Several years ago, I toured the California coast and confirmed the redwood forests were alive and thriving in many areas. It seems these trees delight in the extra carbon dioxide we have been so busily pumping into the atmosphere. But civilization and urban sprawl are both encroaching on the edges of these forests and stressing the local ecosystems they support.

After a lengthy stint on the coast, we headed inland and spent time camping beneath the canopy of sequoia forests high in the Sierra Nevada. This unique ecosystem was every bit as magnificent as the redwood forests, but sadly, many of the trees we previously wandered through disappeared during the 2021 fire season.

The Whole is Greater Than the Parts

Farmers on the flood plains of the Missouri and Mississippi Rivers understand how climate change brings wetter weather and leaves their crops rotting in the ground more often. The devastation of West Coast fires and a punishing megadrought seem far away and perhaps even unrelated.

Ranchers and farmers in the high plains understand the risks they face as the regional Ogallala aquifer depletes from increasing demand and less precipitation. Las Vegas and Phoenix residents fret about new water restrictions. The dry, parched reality of climate change in the American West leaves little time to ponder the plight of Miami residents as they face rising seas and constant flooding.

When your life connects with a single ecosystem, you tend to view climate change only in terms of your local environment. It is easy to lose sight of how all the trials and tribulations of a changing climate and a warmer Earth are connected. California burns as Bangladesh disappears below the ocean surface. The USA Mid West floods as Lake Mead turns into a puddle.

Climate change is global and getting the world’s countries to face the challenge collectively is like herding cats. All politics is local, and unfortunately, climate change is also viewed in terms of local solutions. Who cares about massive forest fires in Siberia when you need water for your crops. But all of these events are connected. We have collectively ignored the problem for many years, but more local communities now find themselves on the cutting edge of climate change.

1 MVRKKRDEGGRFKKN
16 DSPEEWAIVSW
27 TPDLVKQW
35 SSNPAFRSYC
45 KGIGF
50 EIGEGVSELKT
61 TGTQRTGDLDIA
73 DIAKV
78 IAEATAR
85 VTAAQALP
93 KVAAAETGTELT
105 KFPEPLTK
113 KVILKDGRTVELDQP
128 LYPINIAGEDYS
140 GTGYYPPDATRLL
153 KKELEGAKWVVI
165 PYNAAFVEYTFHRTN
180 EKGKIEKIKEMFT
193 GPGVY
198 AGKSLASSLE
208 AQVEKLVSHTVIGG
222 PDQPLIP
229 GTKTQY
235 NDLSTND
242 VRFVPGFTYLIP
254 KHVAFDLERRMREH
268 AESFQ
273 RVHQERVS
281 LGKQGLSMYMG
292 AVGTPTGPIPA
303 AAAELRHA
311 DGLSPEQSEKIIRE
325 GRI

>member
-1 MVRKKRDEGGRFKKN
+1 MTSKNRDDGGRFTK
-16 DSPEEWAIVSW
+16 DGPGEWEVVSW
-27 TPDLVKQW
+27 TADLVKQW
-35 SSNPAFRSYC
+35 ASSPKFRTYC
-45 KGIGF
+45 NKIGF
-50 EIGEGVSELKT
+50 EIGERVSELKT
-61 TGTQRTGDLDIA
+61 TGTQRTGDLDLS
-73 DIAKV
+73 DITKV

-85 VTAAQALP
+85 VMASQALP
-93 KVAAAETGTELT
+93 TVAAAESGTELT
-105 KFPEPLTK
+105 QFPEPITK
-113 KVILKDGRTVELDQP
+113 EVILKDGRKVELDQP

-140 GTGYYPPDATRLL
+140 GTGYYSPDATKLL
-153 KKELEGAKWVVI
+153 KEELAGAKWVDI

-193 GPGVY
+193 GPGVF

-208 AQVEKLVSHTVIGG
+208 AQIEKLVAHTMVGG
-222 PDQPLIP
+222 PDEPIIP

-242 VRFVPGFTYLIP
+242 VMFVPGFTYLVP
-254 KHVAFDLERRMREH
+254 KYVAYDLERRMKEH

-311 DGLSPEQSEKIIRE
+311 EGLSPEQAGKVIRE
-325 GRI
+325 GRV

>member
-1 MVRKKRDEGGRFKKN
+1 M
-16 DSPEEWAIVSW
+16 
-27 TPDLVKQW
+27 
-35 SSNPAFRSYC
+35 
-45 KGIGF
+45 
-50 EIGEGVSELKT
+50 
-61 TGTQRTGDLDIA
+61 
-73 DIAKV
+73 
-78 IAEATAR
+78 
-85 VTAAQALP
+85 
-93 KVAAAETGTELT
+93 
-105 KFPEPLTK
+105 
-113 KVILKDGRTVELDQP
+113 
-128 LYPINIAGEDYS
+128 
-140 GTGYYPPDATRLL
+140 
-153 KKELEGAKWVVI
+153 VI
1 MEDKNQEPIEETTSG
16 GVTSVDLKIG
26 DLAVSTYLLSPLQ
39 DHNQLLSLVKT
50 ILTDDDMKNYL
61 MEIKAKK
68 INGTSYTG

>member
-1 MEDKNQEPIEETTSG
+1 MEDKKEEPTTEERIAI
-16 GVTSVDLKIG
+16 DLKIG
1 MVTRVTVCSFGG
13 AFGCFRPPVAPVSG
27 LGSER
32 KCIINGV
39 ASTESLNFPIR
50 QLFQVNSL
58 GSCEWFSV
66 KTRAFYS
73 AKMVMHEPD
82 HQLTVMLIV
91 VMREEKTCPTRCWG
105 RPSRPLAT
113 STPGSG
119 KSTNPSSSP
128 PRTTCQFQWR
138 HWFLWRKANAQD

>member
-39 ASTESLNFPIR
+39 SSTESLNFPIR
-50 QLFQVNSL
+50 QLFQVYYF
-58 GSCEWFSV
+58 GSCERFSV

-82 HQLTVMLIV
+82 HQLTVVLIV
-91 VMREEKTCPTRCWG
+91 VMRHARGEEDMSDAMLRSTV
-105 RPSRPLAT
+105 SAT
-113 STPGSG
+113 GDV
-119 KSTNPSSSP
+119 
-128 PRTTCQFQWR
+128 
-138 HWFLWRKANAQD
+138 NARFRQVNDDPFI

Let’s expand our ecosystem awareness and understand the fundamental reality of living on a planet whose biosphere is a single connected ecosystem. Changes in one local ecosystem always mean adjustments somewhere else. It’s a reality we can’t ignore forever.

Related Reads:

Shifting Weather Patterns and More Rain (by WM House; ArcheanWeb)

The Ogallala Aquifer, Sustaining Life (by WM House; Medium)

Earth, the Largest Ecosystem (by WM House; Medium)

Before the Fire (by WM House; Medium)

More from ArcheanWeb:

ArcheanWeb: Exploring the environment, art, science, and more

ArcheanArt: Innovative digital art

ArcheanWeb On Medium:

EarthSphere Publication — Science and the environment

Dropstone Publication — Stories, life observations, art, and more


Reflections on life’s journey and thoughts on the Tao Te Ching — In Search of a Path

A fictional adventure about the origins of life — The Strings of Life

Stories in progress on WattPad

William House
William is an earth scientist and writer with an interest in providing the science "backstory" for breaking environmental, earth science, and climate change news.